DISABILITY awareness was the focus of an outdoor course which took place at Nell Bank in Ilkley.

Aspiring leaders from Skipton Building Society took part in the new course which encourages participants to think broadly about how to build inclusivity into their everyday work.

The people taking part were asked to complete various team tasks – some made more challenging by removing some of their senses with blindfolds and ear defenders.

The course also included role play, to shine a light on how we sometimes make assumptions about people with disabilities, which may often be incorrect.

The scheme was set up with the aim of helping people to develop a reflective approach, and to think carefully about how to approach accessibility and inclusivity.

After the morning course building society staff undertook a practical volunteering task, creating a new footpath through the Imagination Zone in the new under eight’s activity area currently under development.

Nell Bank works with many local schools, community groups and businesses, helping teams to fully explore a topic away from their desks.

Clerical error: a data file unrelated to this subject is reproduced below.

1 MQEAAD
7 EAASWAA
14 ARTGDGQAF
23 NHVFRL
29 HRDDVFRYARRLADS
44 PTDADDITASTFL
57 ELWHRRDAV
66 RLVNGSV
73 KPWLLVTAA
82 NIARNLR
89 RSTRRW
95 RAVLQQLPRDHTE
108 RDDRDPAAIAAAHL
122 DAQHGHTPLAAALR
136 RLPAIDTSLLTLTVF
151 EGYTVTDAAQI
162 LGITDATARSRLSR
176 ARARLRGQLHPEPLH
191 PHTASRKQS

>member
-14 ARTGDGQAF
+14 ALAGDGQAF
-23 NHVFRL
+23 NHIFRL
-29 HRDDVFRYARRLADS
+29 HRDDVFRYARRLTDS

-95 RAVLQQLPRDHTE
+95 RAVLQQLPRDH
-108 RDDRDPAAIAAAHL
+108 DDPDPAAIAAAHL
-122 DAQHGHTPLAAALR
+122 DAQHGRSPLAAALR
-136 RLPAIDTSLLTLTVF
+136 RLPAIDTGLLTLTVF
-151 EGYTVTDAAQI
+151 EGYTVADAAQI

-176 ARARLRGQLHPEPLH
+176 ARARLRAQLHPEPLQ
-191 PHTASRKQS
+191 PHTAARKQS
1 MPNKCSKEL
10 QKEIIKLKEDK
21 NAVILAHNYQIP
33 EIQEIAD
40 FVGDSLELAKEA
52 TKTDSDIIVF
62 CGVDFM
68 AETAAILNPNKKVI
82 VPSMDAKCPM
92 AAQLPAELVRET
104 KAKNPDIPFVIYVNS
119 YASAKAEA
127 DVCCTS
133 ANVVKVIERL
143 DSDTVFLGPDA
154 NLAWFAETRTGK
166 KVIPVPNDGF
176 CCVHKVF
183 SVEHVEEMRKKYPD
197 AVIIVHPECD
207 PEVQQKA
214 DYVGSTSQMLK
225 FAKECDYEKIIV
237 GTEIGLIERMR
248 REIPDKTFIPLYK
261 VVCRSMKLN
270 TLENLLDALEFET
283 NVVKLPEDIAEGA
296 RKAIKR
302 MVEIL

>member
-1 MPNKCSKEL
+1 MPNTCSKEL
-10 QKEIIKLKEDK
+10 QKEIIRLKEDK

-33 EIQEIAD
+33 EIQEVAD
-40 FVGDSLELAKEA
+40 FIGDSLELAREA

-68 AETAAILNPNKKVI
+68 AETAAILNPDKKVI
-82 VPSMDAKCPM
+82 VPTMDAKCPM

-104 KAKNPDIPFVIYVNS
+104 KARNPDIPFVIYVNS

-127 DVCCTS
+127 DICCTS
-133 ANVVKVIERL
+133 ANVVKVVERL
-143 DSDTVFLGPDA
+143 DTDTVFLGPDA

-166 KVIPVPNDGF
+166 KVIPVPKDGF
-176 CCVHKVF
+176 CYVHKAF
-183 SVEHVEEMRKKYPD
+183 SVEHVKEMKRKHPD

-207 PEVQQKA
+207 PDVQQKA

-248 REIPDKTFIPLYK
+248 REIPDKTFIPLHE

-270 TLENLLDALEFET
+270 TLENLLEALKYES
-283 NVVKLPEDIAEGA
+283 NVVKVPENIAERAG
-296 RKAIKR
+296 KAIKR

Last August more than 250 children with special needs took part in a fun-filled disability play day at the centre.

The event was organised with the help of Bradford Council’s Special Inclusion Project, Sovereign Healthcare and Bradford Toy Library.

Children took on an assault course, adventure playground and inflatables without the queues of a normal play centre.

Emma Fawcett from Bradford Toy Library said many children with special needs are excluded from Summer holiday activities due to long queues and waiting times.

The activity centre’s website says: “Nell Bank provides day and residential experiences for schools and community groups across the full age and ability range. The award winning activities and nationally significant inclusive facilities make it a top choice for learning outside the classroom.

“The accessible location and stunning surroundings make Nell Bank an ideal venue for adult team building courses and conferences.”

The centre has a strong focus on accessibility and has been designed so that visitors with limited mobility can have easy access to buildings and activities.

Children with disabilities can enjoy woodland orienteering and habitat trails thanks to the ‘Nellmobile.’

The centre has created three raised ponds so that people in wheelchairs can enjoy them.

Its sensory garden is popular with many visually impaired visitors and its mini-beast hotel was designed with wheelchair users in mind.

More than 50 metres of wheelchair-accessible ramps allow access to a large tree house. There are also karts, scooters and adapted trikes which can be used, under supervision, to explore the site.